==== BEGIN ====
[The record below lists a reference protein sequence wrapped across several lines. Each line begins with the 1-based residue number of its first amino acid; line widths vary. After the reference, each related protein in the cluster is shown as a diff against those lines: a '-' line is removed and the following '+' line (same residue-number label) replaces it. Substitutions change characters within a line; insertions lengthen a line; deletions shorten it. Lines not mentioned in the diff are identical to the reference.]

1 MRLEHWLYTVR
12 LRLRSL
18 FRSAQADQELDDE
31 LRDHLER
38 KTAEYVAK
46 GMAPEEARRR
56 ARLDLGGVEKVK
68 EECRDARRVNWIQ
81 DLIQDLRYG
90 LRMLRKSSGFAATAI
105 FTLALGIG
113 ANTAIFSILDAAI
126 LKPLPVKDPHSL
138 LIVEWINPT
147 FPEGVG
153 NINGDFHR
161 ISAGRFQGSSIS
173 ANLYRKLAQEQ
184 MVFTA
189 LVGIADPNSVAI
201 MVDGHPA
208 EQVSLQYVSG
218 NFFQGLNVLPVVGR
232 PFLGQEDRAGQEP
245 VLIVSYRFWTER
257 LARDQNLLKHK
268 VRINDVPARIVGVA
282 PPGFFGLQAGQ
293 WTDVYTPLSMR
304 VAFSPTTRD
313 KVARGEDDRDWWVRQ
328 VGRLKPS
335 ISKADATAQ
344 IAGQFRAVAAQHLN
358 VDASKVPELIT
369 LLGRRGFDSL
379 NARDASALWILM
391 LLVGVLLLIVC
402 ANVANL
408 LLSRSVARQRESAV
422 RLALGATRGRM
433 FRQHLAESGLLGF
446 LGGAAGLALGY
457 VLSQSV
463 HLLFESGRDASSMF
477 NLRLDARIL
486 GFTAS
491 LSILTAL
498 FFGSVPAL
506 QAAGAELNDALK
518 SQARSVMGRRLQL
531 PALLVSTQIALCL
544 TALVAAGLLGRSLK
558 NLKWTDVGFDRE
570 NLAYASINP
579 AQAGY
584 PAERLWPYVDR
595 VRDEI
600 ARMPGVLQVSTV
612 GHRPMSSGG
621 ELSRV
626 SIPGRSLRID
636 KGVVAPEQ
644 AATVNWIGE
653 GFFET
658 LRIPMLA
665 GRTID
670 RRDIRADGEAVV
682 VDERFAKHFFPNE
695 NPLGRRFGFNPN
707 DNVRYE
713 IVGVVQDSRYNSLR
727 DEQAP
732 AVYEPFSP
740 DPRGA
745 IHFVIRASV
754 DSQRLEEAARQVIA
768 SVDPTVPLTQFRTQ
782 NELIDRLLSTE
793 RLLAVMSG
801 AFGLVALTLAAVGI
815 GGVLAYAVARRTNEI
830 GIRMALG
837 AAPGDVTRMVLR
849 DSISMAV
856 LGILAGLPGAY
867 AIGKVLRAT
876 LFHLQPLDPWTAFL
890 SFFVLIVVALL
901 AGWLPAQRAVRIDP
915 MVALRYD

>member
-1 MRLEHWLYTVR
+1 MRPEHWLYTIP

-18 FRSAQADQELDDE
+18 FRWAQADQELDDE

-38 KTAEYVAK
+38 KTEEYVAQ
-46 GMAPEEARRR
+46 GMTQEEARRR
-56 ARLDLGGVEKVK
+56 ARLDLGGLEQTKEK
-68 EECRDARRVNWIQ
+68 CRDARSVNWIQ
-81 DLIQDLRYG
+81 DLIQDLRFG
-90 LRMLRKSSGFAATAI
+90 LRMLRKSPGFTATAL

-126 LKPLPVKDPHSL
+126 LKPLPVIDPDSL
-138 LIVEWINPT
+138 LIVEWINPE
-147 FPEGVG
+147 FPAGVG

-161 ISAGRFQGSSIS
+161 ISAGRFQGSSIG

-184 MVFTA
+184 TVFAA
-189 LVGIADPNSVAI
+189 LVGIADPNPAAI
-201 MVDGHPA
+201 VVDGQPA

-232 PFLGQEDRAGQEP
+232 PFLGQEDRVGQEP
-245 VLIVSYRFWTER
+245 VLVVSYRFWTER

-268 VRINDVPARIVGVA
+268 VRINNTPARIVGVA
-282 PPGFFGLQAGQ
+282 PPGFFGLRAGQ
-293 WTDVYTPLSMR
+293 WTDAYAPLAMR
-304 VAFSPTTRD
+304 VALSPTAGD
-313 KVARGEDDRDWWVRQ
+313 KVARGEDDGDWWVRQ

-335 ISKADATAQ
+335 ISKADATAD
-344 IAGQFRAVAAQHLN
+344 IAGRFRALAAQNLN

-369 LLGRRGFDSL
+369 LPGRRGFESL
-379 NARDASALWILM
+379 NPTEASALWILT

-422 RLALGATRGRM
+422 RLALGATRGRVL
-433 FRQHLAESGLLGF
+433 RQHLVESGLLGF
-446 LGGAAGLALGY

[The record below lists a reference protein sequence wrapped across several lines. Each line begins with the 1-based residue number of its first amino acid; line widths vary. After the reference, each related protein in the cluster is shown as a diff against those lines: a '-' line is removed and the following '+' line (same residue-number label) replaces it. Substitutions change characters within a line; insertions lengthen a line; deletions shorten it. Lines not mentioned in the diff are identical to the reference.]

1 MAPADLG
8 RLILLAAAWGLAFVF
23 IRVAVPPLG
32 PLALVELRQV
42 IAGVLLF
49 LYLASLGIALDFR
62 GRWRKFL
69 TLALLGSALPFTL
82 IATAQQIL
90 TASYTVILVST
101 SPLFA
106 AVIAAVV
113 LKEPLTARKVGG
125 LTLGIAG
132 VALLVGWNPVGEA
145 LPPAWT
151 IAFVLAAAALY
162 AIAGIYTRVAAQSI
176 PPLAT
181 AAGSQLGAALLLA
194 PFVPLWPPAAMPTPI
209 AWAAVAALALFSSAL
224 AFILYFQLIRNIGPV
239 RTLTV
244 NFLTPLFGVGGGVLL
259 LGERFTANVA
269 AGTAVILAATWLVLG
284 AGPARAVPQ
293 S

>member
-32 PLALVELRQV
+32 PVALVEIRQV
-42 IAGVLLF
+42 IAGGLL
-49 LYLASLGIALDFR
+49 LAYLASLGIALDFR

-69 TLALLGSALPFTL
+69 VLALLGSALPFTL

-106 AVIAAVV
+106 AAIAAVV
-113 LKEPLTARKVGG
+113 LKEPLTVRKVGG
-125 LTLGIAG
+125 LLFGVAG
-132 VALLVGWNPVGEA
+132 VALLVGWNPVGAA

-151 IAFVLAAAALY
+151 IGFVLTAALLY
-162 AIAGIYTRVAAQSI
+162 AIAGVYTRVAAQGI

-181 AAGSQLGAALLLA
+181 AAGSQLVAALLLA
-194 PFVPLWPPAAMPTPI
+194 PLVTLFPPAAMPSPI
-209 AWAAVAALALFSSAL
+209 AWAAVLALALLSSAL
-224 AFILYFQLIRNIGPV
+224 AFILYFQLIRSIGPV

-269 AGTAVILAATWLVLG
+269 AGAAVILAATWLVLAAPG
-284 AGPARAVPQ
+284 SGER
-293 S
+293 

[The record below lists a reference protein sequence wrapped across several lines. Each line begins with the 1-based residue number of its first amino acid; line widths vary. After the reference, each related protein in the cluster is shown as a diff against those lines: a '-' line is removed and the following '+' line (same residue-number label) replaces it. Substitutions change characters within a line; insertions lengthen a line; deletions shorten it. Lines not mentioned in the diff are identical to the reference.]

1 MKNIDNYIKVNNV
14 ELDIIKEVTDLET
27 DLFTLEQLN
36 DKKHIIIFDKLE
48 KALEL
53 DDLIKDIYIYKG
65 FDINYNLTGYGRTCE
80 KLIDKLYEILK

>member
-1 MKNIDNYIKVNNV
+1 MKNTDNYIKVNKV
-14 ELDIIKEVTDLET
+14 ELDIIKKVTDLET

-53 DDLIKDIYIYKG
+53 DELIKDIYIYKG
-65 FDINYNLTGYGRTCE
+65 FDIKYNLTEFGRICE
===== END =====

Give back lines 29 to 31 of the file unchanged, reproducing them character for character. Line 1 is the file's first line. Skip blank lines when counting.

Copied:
282 PPGFFGLQAGQ
293 WTDVYTPLSMR
304 VAFSPTTRD